Jan 1, 1977

C-peptide in juvenile diabetes

Acta Paediatrica Scandinavica. Supplement
J Ludvigsson, L G Heding


C-peptide can be used as a measure of endogenous insulin secretion in insulin treated diabetics with insulin antibodies. At the onset of juvenile diabetes insulin production is thought to be absent or minimal, but we have found rather high levels of C-peptide, even in ketoacidotic patients. The ketoacidosis does not mean an irreversible beta cell failure. In the postinitial remission period with stable metabolism many patients have normal or almost normal C-peptide levels and their beta cells have the capacity to respond to natural stimulation with an increased insulin secretion. For some unknown reason the metabolism becomes more labile coinciding with decreasing C-peptide values. However, even several years beyond the postinitial remission period many juvenile diabetics have some persistent beta cell function, and it has been shown that even trace remnants of beta cell function are of importance for stabilization of the metabolism. There is no reason to believe that the beta cell failure should be predetermined e.g. by genetic factors. However, little is known how to influence the progression and stop the increasing beta cell failure. Some of our results suggest that an early detection and an intensive treatment of diabetes b...Continue Reading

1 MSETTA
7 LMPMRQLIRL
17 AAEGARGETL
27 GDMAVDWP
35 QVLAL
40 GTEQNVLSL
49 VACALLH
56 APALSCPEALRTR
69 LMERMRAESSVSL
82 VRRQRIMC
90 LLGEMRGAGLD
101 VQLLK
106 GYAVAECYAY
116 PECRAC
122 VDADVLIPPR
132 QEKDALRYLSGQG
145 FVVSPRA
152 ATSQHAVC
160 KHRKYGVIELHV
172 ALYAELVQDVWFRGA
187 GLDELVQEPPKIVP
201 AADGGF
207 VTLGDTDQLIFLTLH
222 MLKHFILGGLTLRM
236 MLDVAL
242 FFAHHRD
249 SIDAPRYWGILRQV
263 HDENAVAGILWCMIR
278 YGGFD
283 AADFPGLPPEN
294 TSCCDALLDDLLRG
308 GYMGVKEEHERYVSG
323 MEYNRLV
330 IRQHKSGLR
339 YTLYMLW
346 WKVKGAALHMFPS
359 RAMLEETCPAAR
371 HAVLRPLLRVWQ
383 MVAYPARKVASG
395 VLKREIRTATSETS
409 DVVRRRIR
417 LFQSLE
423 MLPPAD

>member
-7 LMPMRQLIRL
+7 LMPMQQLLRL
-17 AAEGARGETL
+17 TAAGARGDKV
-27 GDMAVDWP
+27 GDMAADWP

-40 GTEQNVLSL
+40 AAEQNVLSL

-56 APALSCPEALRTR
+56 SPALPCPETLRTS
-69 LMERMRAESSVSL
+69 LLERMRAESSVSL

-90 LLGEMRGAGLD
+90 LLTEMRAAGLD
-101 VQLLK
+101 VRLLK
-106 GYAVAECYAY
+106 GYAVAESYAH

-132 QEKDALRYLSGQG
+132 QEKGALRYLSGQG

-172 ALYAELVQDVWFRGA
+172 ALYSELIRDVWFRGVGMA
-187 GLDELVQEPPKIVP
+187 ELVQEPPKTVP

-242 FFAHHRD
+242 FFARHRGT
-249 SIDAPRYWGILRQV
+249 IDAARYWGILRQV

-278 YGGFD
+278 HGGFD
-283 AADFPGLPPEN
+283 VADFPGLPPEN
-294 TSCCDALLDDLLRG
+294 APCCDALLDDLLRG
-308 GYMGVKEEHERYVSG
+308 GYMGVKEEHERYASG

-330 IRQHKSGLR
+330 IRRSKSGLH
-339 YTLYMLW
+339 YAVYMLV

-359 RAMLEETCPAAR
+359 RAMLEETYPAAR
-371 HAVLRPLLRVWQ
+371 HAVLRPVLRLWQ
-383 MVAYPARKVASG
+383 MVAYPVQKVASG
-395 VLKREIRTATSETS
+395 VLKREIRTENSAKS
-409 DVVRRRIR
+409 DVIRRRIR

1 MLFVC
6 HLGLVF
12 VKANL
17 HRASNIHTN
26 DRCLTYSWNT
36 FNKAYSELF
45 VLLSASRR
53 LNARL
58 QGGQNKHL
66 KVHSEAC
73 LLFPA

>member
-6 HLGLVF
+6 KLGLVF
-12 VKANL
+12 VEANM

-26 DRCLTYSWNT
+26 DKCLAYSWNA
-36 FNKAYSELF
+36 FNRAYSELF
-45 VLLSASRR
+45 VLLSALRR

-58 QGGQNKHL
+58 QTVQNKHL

Mentioned in this Paper

Metabolic Process, Cellular
Remission, Spontaneous
Structure of Beta Cell of Islet
HLA Antigens
Insulin Resistance
Insulin C-peptide Measurement
Cancer Remission
Metabolic Pathway

Related Feeds

Autoimmune Diabetes & Tolerance

Patients with type I diabetes lack insulin-producing beta cells due to the loss of immunological tolerance and autoimmune disease. Discover the latest research on targeting tolerance to prevent diabetes.